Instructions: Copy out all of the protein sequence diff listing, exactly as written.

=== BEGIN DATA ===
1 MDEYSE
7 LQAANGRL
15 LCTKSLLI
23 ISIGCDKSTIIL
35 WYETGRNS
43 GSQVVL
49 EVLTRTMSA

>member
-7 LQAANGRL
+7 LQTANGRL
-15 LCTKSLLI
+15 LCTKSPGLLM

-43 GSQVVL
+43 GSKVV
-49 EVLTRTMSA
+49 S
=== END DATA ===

1 MDEYSE
7 LQAANGRL
15 LCTKSLLI
23 ISIGCDKSTIIL
35 WYETGRNS
43 GSQVVL
49 EVLTRTMSA

>member
-7 LQAANGRL
+7 LQTANGRL
-15 LCTKSLLI
+15 LCTKSPGLLM

-43 GSQVVL
+43 GSKVV
-49 EVLTRTMSA
+49 S